Saturday, 31 March 2012

Comfort Blanket.

“Bye-ee. Au revoir. Bon voyage”, I yelled and waved until our very dear friends became only specs on the horizon and then finally, disappeared. I fumbled in the pocket of my duffel coat and found a very old bit of kitchen towel with which to blow my nose.
“There, there” said Hubby, thumping me oh, so sensitively on my back, “they’ll be back one day”.
The kitchen towel was useless; there was nothing for it other than to use my sleeve.
“I know, I know”, I snivelled, “But it’s the end of another era. I hate goodbyes and change and…”
“Yes, yes, I know Alice. You’ve carped on about nothing but change for weeks now”. I shut up.
We went inside and I hung up my coat and, sighing I took down the flag of the United Arab Emirates that I’d bought on eBay as a sort of salute to our friends’ new life in Abu Dhabi and folded it neatly away.
Hubby brought me a cup of tea and a pear and cinnamon cup cake. I’ve become a bit of a convert to baking.
“Would you consider taking a posting in Abu Dhabi?”, I asked, my tongue licking at the icing with the ferocity one might use to extract the soft fondancy from the inside a Creme Egg. It was distracting if nothing else.
“If I weren’t married to you Alice, then yes, perhaps”.
I looked up, a blob of icing on the end of my tongue.
“Gee, Fangs”, I mumbled.
“Seriously Alice. Do you honestly think you’d last an afternoon in an Islamic country, even one that is professed to be a little more relaxed and dare I say, more liberal that its neighbouring Emirates”.
“What on earth do you mean?”, I said, most affronted.
“Sweetheart, there are many reasons why I love you: your demureness is not one of those reasons”.
“What are you trying to say? That I’d flout laws and customs and deliberately try to offend my neighbours?”
“Not deliberately, no”.
“For God’s sake!”, I yelled.
“See?” said Hubby infuriatingly, “That’s exactly what I mean. Something would happen or someone would say something you don’t agree with and we’d be in big trouble”.
“You are making me sound like a crazy, loose cannon that is a liability to polite society”.
“No Alice. That is not what I’m saying. What I am trying to say is that I have actually looked into it. The package is very attractive. Tax free earnings, private schooling for the kids etc. etc, but the rules are endless and you’re a member of Amnesty for crying out loud and certain things would make it impossible for you to ignore”.
“Like what?”, I barked.
“Being locked up for being gay for instance and, did you know, that there are penalties for unmarried women who give birth in the UAE?”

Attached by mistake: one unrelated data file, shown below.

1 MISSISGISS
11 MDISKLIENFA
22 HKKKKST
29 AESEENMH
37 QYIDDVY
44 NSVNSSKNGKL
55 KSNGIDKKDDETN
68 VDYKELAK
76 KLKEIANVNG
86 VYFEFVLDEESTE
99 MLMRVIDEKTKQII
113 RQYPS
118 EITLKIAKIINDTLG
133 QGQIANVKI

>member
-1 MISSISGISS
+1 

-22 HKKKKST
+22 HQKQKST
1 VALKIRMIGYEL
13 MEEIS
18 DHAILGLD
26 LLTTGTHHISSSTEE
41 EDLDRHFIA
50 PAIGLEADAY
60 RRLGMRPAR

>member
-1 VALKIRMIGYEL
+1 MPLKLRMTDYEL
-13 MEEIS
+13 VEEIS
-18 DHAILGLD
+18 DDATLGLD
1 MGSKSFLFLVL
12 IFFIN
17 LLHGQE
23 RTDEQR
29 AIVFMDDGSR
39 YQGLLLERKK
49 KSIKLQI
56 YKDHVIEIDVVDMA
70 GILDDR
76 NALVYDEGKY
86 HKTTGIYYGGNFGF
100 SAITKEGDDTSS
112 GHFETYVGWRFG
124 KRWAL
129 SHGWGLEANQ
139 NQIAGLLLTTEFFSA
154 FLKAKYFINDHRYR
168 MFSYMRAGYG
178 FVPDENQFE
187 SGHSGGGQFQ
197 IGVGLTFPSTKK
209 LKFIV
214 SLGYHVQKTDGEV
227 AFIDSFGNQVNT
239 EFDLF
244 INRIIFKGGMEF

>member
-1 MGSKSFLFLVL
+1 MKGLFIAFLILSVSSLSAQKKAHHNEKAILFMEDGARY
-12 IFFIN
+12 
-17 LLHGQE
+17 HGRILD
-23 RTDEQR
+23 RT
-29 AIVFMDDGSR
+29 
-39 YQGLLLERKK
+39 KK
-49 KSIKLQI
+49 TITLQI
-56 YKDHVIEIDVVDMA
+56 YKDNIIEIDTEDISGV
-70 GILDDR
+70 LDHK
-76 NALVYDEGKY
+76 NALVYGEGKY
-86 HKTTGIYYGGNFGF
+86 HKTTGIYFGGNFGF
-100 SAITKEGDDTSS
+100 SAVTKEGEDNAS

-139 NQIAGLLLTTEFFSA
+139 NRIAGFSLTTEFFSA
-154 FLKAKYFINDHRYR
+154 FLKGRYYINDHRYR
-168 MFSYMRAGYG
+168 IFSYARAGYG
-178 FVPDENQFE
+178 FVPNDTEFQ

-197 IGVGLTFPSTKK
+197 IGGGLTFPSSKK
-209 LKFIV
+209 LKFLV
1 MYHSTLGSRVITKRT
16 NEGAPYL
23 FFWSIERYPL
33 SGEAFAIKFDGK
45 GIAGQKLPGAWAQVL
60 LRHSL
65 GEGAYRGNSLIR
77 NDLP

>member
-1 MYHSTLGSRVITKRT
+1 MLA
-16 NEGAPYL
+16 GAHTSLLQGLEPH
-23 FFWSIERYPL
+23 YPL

“You’re joking? Oh my God, that’s barbaric. Even in the 50s era of Call the Midwife they’d have turned a blind eye to that, or at least only raised their finely tweezed eyebrows. I’d have to…” and my voice trailed off. The penny dropped. We won’t be going to live in the United Arab Emirates any time soon.
My heart still feels heavy though. It’s awful saying farewell to friends, even if they do bequeath you a bicycle and washing machine when they go. What the hell I’m to do with a hostess trolley though God alone knows.
“I thought you’d love it” said Hubby as he lugged it from the boot the week before.
“Why? Why on earth would you think I’d love a hostess trolley that only someone with the social aspirations of Margot Ledbetter could possibly covet?”
“It might come in handy” said Hubby with a finality that I wasn’t going to argue with and, since then, it has been hidden in the corner of the hallway, used as a dumping ground for winter coats and book bags.
The objects handed to us didn’t stop at white goods and 1970s dinner party accoutrements; indeed they extended to livestock and now, apart from five children, three cats, two dead goldfish that have yet to be removed from their orb and a golden retriever, I am now the foster mother to a rather charming cross bred Yorkshire terrier type dog, but, as he was found on the roadside in Italy over 12 years ago then the possibility of him having any Yorkshire provenance is slim indeed.
I patted the little feller, who seems to look continually expectant. Not in a pregnant way. Obviously. But in a ‘my master will be back any moment now’ way and every time the doorbell rings, he scurries to the door and yaps at it. Once I opened the door to receive a parcel from the postman.
“Your dog alright?” he asked me quizzically.
“Er, fine”, I replied, “why?”
“Have you had him neutered recently?”
“Er, no, why?”
“His voice has gone terribly high”. I let the little dog peep around the door frame.
“Oh!”, laughed the postman, “I see” and off he went, chuckling. Did he honestly think that golden retrievers become like castrati after they’re neutered and bark in a higher register?
The dog looked at me now from under his fluffy little fringe as if wanting an explanation.
“It’s unsettling isn’t it mate?”, I said to him, “But, we have to take it on the chin. Your master has left and my Commander will be the next to go. It’s called the ebb and flow of life”. He seemed to understand because he flopped down on the rug with a very world weary sigh and, pulling a recently abandoned fleece blanket over his head with his little teeth, hid under it. His actions spoke louder than words. It is his refuge, his comfort blanket. The alchemy of cake batter has become mine. Pulling a blanket over my head seems preferable though. One can become invisible and there is far less washing up to do.

No comments: